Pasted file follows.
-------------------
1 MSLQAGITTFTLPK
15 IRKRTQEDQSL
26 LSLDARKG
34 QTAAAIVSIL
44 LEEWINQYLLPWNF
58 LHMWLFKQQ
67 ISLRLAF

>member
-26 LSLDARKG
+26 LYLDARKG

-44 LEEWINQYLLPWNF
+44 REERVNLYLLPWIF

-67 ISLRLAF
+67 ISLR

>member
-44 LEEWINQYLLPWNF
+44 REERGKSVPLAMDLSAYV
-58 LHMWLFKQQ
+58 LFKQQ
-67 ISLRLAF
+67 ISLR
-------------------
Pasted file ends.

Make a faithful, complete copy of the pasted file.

1 MSLQAGITTFTLPK
15 IRKRTQEDQSL
26 LSLDARKG
34 QTAAAIVSIL
44 LEEWINQYLLPWNF
58 LHMWLFKQQ
67 ISLRLAF

>member
-26 LSLDARKG
+26 LYLDARKG

-44 LEEWINQYLLPWNF
+44 REERVNLYLLPWIF

-67 ISLRLAF
+67 ISLR

>member
-44 LEEWINQYLLPWNF
+44 REERGKSVPLAMDLSAYV
-58 LHMWLFKQQ
+58 LFKQQ
-67 ISLRLAF
+67 ISLR